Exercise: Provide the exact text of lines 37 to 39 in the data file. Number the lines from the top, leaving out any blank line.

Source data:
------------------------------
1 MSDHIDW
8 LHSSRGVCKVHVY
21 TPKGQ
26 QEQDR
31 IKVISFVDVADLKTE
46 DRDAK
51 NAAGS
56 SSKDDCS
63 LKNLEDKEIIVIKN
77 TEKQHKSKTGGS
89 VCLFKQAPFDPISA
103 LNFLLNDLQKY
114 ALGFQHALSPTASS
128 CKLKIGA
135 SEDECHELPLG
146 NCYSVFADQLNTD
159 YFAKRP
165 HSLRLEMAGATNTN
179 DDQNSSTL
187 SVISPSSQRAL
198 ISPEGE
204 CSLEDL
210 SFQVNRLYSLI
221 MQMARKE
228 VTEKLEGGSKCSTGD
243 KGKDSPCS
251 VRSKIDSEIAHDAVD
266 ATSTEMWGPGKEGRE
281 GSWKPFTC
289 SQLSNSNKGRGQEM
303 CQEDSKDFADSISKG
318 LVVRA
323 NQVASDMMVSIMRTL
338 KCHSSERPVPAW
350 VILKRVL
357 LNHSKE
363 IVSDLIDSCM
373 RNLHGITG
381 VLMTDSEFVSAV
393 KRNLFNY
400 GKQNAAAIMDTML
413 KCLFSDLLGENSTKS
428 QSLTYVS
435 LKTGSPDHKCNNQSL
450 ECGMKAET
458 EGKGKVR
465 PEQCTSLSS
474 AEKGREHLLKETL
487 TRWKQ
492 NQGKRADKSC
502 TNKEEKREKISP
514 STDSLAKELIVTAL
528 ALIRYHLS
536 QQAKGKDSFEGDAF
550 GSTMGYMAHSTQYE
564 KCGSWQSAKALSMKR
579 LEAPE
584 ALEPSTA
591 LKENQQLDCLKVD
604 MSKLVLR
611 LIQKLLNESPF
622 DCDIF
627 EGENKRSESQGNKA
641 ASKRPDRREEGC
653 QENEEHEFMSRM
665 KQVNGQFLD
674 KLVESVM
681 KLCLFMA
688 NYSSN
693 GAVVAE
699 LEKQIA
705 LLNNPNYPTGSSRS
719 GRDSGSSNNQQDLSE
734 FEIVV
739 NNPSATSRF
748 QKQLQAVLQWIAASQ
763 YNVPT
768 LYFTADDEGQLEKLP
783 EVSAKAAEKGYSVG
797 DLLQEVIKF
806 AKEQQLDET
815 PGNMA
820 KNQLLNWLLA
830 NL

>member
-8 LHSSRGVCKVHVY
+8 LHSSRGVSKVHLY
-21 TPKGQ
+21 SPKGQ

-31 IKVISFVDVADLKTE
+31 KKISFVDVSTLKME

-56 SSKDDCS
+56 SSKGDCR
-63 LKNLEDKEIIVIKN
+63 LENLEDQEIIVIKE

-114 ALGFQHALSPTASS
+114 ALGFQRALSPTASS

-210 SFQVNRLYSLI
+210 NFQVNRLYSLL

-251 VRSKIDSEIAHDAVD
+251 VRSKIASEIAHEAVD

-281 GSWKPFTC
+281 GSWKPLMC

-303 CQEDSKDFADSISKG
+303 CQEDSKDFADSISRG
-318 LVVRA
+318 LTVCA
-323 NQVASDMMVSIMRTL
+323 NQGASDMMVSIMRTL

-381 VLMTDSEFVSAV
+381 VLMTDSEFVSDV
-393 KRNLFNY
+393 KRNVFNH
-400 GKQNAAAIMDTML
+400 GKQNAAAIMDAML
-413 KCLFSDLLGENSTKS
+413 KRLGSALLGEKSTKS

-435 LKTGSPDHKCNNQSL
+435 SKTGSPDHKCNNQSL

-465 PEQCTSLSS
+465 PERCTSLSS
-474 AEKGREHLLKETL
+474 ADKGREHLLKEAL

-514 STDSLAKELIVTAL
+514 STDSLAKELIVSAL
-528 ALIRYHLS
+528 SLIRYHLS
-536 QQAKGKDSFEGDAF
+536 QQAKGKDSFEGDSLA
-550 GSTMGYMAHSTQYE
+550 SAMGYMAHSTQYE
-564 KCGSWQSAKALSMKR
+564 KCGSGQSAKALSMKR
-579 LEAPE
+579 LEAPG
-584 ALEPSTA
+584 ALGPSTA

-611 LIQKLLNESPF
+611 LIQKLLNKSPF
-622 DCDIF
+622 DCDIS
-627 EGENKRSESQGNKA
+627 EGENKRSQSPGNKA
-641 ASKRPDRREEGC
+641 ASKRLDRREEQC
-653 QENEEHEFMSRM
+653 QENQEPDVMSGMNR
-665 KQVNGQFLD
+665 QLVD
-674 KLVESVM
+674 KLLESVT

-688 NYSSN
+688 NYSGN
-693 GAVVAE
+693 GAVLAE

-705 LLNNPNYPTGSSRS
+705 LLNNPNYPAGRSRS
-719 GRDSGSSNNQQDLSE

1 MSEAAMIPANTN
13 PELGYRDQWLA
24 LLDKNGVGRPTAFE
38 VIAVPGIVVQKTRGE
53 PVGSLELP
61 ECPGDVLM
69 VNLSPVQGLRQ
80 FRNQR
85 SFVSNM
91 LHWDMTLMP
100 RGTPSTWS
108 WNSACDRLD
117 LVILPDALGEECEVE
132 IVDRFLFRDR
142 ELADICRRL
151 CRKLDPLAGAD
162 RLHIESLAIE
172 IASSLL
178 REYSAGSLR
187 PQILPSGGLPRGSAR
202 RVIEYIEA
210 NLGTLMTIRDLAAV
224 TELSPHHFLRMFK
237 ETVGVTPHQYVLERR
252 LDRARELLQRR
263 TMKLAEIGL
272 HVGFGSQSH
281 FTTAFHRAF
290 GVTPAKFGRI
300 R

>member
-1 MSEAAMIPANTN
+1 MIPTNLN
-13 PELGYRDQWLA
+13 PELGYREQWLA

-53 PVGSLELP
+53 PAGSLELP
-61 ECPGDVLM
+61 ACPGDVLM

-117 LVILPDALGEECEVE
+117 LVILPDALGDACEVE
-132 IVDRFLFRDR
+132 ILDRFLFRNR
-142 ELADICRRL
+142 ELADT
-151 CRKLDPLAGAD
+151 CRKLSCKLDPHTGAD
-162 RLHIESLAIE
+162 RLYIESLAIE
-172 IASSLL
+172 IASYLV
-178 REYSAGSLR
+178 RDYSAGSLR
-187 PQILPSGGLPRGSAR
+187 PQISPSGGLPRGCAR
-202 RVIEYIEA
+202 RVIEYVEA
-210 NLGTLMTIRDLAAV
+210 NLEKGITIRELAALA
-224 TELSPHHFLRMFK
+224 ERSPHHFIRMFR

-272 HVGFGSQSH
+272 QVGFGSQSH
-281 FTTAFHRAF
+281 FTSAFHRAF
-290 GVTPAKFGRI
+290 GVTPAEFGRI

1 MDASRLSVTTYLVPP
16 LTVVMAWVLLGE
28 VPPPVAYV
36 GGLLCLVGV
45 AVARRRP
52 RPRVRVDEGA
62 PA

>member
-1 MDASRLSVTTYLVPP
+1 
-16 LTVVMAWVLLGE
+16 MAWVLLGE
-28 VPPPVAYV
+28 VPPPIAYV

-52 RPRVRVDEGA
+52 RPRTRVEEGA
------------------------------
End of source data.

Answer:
363 IVSDLIDSCM
373 RNLHGITG
381 VLMTDSEFVSAV